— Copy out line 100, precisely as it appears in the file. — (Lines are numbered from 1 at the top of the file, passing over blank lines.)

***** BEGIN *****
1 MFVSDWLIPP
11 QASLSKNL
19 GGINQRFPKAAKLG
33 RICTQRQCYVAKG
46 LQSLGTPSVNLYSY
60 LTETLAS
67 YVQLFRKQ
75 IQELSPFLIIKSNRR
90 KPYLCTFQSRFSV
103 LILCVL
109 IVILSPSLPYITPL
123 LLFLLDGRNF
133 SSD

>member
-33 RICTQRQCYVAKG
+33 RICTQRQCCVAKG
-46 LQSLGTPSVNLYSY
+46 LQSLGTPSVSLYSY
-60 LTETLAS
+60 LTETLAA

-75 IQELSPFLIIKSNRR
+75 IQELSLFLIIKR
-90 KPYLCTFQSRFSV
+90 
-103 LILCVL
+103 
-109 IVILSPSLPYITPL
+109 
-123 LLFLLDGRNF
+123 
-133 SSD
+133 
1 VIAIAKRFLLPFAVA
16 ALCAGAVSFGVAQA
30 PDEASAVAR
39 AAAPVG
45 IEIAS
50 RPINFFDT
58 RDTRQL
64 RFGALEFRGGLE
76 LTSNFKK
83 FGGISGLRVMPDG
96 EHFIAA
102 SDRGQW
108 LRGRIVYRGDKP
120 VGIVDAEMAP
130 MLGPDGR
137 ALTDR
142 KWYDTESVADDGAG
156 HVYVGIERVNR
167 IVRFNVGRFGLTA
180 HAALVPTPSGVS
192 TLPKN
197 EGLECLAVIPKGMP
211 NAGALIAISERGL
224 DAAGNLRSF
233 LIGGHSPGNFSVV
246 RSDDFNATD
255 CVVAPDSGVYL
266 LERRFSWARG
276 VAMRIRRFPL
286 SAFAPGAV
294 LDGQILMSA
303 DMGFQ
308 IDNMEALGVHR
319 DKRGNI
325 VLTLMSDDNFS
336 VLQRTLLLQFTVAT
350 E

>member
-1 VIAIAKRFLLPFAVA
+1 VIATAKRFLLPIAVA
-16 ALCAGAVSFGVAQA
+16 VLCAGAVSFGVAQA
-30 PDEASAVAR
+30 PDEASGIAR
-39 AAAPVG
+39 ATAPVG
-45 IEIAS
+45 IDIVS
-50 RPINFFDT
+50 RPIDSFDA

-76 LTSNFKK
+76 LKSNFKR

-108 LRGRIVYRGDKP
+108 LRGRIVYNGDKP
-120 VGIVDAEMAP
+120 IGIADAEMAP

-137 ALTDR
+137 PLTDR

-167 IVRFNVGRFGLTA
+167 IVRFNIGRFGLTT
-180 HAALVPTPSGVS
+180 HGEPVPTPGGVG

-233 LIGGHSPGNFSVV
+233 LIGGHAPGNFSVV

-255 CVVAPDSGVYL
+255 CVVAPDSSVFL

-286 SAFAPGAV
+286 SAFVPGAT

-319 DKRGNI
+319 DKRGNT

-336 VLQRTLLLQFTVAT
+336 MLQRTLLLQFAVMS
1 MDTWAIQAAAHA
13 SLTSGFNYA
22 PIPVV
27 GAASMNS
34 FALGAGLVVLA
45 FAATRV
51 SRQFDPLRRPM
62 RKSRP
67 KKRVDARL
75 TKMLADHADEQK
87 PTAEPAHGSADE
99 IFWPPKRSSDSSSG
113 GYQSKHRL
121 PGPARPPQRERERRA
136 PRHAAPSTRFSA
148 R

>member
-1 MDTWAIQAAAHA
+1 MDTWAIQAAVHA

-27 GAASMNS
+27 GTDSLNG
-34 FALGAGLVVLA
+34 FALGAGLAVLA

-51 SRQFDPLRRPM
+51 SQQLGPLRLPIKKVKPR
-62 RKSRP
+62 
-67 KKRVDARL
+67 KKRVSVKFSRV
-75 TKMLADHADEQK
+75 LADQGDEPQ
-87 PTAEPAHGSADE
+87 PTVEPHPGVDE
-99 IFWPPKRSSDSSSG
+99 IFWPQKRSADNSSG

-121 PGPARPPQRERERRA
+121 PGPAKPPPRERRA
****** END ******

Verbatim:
+286 SAFVPGAT